What are your thoughts on this song? How do you deal with problematic art that you’re just not sure about? Let me know in the comments section below!




11 thoughts on “Feminist Fridays: The “Baby, It’s Cold Outside” Controversy”

  1. I actually heard this on the radio last week and for the first time realised how creepy it was. If you ignore the “what’s in this drink line” and look at the overall theme, it’s basically a man trying to convince a woman to stay over, presumably to have sex with him. Considering that this was written in an era when women had significantly less power, the whole thing just makes me feel sick. If you’re trying to convince someone to have sex with you – especially if you’re in a position of power – then that’s just all kinds of wrong. Horrid.

    Liked by 1 person

  2. I read the article you mention and found it convincing in a lot of ways. If you look at it as a woman reacting to societal pressures against sex (her family, the neighbors, etc.), rather than a man coercing a woman, it works much better. But, someone commenting on that article pointed out the line where he says “what’s the point in hurting my pride” which does feel coercive. I think most women have been in a situation where they stayed with someone because they were unwilling or afraid to hurt his feelings. I’m afraid I do find it creepy – and it’s interesting how much this gets played, you hear it everywhere! I love this version: https://www.youtube.com/watch?v=amK4U4pCTB8

    Liked by 1 person

  3. Ooh, this is a really interesting topic. Have you heard the feminist version of it? It’s really funny! Personally, I think it’s important to recognize that it reflects an attitude that is no longer accepted (or shouldn’t be, at least) in our society. Even if you disregard the “what’s in this drink?” part, it’s still a man pressuring and maybe even harassing a woman. If you’re playing it for your kids, for example, you can explain that to them. However, I don’t think that should stop us from enjoying a catchy song that we all can’t help but love.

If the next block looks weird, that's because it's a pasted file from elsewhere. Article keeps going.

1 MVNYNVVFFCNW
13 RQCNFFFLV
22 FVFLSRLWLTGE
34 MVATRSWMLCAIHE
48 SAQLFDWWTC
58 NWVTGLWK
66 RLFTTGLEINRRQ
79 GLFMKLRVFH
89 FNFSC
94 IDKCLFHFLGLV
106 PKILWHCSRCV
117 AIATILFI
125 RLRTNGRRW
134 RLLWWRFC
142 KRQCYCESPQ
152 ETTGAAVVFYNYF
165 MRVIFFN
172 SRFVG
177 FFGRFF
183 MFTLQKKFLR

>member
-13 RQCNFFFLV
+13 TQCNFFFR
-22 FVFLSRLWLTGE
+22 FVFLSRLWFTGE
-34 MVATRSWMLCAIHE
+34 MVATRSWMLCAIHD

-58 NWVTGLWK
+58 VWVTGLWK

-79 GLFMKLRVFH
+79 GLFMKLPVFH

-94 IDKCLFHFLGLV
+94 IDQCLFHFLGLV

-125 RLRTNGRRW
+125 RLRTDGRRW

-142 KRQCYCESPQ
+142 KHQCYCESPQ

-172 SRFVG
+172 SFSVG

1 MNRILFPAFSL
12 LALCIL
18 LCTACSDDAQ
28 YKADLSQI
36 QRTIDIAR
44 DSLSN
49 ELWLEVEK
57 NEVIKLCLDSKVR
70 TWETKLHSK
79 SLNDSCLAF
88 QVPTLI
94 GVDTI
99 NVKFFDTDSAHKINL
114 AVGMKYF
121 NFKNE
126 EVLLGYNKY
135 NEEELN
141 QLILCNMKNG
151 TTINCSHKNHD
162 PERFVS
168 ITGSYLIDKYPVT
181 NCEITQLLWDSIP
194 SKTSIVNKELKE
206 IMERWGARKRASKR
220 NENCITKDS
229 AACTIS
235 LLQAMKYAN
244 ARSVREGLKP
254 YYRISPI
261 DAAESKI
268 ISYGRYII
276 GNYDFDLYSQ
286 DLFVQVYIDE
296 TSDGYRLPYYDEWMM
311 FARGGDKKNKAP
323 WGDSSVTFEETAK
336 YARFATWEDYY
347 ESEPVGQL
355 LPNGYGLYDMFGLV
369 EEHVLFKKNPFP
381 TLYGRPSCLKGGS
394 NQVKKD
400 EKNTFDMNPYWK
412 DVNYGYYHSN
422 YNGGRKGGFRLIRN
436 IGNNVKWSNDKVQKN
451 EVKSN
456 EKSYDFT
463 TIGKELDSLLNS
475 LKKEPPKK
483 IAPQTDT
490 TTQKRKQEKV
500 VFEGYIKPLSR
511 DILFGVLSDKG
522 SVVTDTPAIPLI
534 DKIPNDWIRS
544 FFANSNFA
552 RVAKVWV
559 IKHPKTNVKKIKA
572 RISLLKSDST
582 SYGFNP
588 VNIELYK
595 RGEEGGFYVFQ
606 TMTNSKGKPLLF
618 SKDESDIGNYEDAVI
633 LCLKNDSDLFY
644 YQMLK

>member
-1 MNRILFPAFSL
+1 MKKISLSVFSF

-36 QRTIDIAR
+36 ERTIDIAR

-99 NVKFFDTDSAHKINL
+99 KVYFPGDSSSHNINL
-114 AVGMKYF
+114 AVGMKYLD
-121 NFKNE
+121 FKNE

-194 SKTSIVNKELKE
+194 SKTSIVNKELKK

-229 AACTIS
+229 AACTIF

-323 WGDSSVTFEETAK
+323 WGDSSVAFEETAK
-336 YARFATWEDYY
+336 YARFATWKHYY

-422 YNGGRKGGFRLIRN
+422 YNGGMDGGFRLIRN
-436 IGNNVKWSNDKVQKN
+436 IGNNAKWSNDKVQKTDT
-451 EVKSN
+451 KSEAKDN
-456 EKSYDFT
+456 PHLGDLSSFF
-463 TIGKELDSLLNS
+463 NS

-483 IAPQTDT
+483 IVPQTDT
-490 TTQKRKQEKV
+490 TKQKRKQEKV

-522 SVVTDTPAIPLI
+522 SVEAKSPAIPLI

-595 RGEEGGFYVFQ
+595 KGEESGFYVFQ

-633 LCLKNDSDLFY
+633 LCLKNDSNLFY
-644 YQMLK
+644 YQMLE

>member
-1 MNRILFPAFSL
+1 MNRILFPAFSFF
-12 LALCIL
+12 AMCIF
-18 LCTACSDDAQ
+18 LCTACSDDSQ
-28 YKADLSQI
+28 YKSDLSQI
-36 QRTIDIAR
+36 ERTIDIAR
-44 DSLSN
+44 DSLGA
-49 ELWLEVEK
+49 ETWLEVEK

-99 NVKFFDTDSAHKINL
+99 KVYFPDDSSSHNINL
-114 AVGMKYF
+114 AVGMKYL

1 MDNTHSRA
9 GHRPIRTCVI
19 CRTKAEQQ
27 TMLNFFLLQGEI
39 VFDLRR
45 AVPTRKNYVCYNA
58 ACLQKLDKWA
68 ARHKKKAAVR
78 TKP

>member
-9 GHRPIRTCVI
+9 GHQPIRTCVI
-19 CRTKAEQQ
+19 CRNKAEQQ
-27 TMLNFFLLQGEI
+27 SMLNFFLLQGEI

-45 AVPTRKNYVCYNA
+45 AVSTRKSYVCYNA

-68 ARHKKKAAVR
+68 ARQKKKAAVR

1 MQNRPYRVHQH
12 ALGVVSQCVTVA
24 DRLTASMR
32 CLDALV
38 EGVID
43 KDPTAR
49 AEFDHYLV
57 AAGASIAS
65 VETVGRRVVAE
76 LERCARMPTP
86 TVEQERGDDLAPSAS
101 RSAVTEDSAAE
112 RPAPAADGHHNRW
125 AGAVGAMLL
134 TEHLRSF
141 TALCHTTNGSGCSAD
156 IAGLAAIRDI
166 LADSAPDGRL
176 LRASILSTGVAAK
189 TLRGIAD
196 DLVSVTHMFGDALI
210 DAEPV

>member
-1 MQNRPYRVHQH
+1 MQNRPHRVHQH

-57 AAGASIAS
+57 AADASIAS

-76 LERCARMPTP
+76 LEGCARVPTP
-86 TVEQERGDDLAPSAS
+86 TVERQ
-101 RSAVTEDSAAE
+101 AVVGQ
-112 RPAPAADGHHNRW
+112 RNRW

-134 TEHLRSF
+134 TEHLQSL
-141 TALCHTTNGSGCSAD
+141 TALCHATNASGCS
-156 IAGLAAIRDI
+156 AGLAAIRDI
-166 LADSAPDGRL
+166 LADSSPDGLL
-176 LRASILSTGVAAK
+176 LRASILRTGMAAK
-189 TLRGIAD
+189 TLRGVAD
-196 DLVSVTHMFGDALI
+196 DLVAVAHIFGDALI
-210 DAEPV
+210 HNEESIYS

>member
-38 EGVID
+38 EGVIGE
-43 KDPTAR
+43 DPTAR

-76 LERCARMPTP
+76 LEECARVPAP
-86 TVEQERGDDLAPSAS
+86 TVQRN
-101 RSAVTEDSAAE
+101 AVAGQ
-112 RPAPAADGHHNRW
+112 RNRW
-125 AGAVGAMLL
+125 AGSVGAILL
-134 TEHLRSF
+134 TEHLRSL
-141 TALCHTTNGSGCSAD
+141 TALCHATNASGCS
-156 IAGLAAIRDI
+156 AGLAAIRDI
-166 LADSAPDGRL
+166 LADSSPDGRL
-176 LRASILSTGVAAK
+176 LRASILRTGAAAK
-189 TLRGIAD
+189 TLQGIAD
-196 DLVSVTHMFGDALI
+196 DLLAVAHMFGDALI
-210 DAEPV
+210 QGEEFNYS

Liked by 1 person

  4. I think that, on first listen, the verses do sound a little creepy. However, I think that the cultural context does need to be kept in mind. The “what’s in this drink?” line is the creepiest part to me, but I believe that, if the original cultural context is that it was a joke that both the man and the woman are in on, then the line should be interpreted in that way and that we should not impose contemporary interpretations onto it.

    I think that the rest of the song isn’t necessarily as problematic as people tend to interpret it. Though, on the surface, it appears to be a man “pressuring” a woman to stay, the song could be sung playfully. That is, the man is just giving the woman the excuse he and she both know that she is already looking for. The woman can’t say outright that she wants to stay because she is bound by social codes that say she can’t express bald interest. The man and the woman are both in on the joke that it’s probably not that “cold outside,” but they’re both wiling to go along with this little fiction (“Oh, I was going to come home sooner, Mother, but So-and-so was worried I’d be cold so I just stayed till the snow stopped falling. Isn’t that so considerate of him?”) so that they both get what they want.

    I see the song as the man and woman vs. social codes and not the man pressuring the woman. Though I think that the song could be interpreted differently by different singers, so it’s actually possible that the meaning of the song would change based on who is recording it.

    Liked by 1 person

  5. I think it is sad that we need to take everything apart and read things into what is in front of us and turn it into something it was never meant to be. It was a song, a catchy tune about two people trying to decide where the evening would end. I appreciate the things said in the analysis but when did we start reading so much negativity into words so context is ignored and often destroyed. I’m not saying the analysis isn’t fascinating but what about context and what about some of the words in songs these days that think it acceptable to use the f word as an adjective? Maybe we should analyse that instead?